Modification Date: 2016-11-12 22:14:20
A cone 10R dolomite matte having a pleasant silky surface, it does not cutlery mark, stain or craze on common bodies
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A standard Plainsman Clays cone 10R dolomite matte glaze used for many years. It came from another recipe that employed calcium carbonate to supply the CaO. Wollastonite was introduced instead, it not only supplies the same amount of CaO but contributes significant SiO2 also (the silica was reduced to compensate).
While many glazes of this type do not have a proper balance of MgO and do not melt to create a stable glass, this one has a very silky surface yet resists staining and cutlery marking (the vast majority of others have some cutlery marking problems). An alternative recipe using Ravenscrag Slip is also available. It has very similar chemistry.
This bamboo glaze (made by adding 4% tin and 1% iron oxide (left) and 0.5% iron oxide (right) to the G2571A base recipe) amplifies the iron speckle in the body beneath (Plainsman H443). Unfortunately this looks good and but is not very functional. The body is quite porous (5% water absorption), this is necessary for the mottled brown visual effect.
This is the G2571A base dolomite matte recipe. The specimen on the left adds 4% tin and 1% iron oxide. The one on the right has 4% tin oxide and 0.5% iron oxide.
This is the G2571A glaze recipe. It has proven reliable and functional over many years on a wide range of clay bodies in the Plainsman Clays studio. Actually, a better brown color can be achieved using manganese dioxide.
You add up to 5% manganese dioxide. The base recipe is G2571A. The clay body is a buff burning stoneware having iron speckle. The quality of the surface is excellent and it is durable.
GR10-J Ravenscrag silky matte (right) and G2571A matte (left) on a dark burning iron speckled stoneware at cone 10R. Surfaces have identical feel (the chemistries are very close). The former fires a little darker color because of the iron contributed by the Ravenscrag Slip.
GR10-J Ravenscrag silky matte (right) and G2571A matte (left) on a buff stoneware at cone 10R. Surfaces feel identical, the slightly darker color is due to iron content in the Ravenscrag. The former was formulated to mimic the latter using as much Ravenscrag Slip as possible yet still maintain the same chemistry.
Make cone 10R bamboo colors using the GR10-J Ravenscrag silky matte base recipe (right) and adding 1% iron (left), (0.5% centre). These samples are porcelain. This iron addition also works using the G2571A matte base recipe.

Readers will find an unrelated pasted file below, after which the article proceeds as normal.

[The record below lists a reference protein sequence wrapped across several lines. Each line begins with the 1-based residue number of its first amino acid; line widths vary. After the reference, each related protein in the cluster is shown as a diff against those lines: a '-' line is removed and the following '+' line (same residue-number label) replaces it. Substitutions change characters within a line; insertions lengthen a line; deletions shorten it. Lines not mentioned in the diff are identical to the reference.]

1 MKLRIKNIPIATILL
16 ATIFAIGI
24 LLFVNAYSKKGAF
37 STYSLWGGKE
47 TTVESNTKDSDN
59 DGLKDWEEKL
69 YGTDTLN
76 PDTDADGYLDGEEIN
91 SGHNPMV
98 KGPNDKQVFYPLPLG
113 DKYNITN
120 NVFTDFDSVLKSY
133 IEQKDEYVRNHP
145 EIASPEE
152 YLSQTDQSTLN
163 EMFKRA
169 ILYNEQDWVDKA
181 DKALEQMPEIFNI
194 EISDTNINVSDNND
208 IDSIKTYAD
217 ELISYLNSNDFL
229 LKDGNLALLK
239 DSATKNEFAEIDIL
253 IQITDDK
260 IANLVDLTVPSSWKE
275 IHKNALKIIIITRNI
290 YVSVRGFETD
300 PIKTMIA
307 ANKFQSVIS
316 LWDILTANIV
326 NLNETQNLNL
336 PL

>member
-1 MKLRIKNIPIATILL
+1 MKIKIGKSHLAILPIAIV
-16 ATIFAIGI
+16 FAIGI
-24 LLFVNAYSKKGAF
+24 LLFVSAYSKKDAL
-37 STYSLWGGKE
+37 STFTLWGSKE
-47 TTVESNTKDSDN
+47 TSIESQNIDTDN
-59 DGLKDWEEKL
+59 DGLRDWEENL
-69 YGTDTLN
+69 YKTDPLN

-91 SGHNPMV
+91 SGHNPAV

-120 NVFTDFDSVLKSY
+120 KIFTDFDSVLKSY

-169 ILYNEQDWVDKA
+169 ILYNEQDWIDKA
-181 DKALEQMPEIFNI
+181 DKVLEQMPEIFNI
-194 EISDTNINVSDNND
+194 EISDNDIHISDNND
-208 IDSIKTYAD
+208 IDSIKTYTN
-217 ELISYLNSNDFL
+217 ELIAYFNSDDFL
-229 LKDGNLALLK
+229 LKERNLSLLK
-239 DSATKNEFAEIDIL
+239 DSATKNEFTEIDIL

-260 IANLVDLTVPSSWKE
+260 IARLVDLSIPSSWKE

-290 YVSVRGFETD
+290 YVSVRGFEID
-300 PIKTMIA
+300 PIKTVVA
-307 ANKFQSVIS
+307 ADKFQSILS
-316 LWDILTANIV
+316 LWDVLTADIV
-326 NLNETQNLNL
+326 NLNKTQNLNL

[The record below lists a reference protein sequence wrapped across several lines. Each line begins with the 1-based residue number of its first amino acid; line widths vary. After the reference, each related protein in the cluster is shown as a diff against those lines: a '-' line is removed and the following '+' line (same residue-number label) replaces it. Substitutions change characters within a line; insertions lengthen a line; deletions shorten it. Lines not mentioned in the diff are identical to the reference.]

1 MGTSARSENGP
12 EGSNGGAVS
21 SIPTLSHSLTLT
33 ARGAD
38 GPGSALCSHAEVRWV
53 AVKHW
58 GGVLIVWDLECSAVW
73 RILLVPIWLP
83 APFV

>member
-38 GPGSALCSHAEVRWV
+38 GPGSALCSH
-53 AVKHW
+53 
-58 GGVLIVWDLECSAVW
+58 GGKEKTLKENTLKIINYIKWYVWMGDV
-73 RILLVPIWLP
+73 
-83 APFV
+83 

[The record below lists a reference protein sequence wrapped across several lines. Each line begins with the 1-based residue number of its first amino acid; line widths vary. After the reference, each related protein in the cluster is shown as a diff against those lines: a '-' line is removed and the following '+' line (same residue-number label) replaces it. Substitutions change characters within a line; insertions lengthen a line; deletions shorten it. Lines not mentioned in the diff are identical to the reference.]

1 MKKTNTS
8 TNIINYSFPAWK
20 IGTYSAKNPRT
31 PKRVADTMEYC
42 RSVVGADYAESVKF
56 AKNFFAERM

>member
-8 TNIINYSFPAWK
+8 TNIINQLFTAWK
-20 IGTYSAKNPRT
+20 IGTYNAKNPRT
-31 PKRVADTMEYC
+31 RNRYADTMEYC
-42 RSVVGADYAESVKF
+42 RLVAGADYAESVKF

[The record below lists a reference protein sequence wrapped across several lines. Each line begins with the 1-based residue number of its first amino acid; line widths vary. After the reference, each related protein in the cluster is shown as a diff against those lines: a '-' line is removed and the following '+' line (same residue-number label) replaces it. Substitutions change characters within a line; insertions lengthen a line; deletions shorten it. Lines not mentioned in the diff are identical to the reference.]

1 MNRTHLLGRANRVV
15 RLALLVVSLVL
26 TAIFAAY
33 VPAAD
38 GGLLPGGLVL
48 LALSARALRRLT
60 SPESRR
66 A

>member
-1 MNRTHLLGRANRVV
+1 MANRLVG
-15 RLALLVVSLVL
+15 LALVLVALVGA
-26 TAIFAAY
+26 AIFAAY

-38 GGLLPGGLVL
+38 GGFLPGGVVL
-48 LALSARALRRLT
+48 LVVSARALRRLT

This is G2571A cone 10R dolomite matte on an ironware body made from native North Carolina clays. Few glazes have the pleasant silky feel that this has yet are still functional. The feldspar content in the body has been tuned to establish a compromise between the warmer color low percentages have with the higher strength that higher percentages impart. Careful porosity tests were done and recorded in an account at insight-live.com. The objective was to bring the body close to 3% absorption.
Left: An example of G2571A cone 10R magnesia matte. Right: with 10% added zircopax (zirconium silicate). The zircopax version is a very bright pasty white compared to the original.
This is G2571A cone 10R dolomite matte glaze with added 1% cobalt oxide, 0.2% chrome oxide. The porcelain is Plainsman P700, the inside glaze is a Ravenscrag Slip clear. This recipe can be googled, it has been available for many years and was first formulated by Tony Hansen. This base is very resistant to crazing on most bodies and it does not cutlery mark or stain. It also has very good application properties.
GR10-J Ravenscrag dolomite matte base glaze at cone 10R on Plainsman H443 iron speckled clay. This recipe was created by starting with the popular G2571 base recipe (googleable) and calculating a mix of materials having the maximum possible Ravenscrag Slip percentage. The resultant glaze has the same excellent surface properties (resistance to staining and cutlery marking) but has even better application and working properties. It is a little more tan in color because of the iron content of Ravenscrag Slip (see ravenscrag.com).
Opacifying a cone 10 reduction magnesia matte glaze. On the left: G2571A dolomite matte, a popular recipe (from Tony Hansen). Right: 10% Zircopax has been added. Both are on a buff stoneware (H550 from Plainsman Clays).
This is an example of cutlery marking in a cone 10 silky matte glaze lacking Al2O3, SiO2 and having too much MgO. Al2O3-deficient glazes often have high melt fluidity and run during firing, this freezes to a glass that lacks durability and hardness. But sufficient MgO levels can stabilize the melt and produce a glaze that appears stable but is not. Glazes need sufficient Al2O3 (and SiO2) to develop hardness and durability. Only after viewing the chemistry of this glaze did the cause for the marking become evident. This is an excellent demonstration of how imbalance in chemistry has real consequences. It is certainly possible to make a dolomite matte high temperature glaze that will not do this (G2571A is an example, it has lower MgO and higher Al2O3 and produces the same pleasant matte surface).
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By Tony Hansen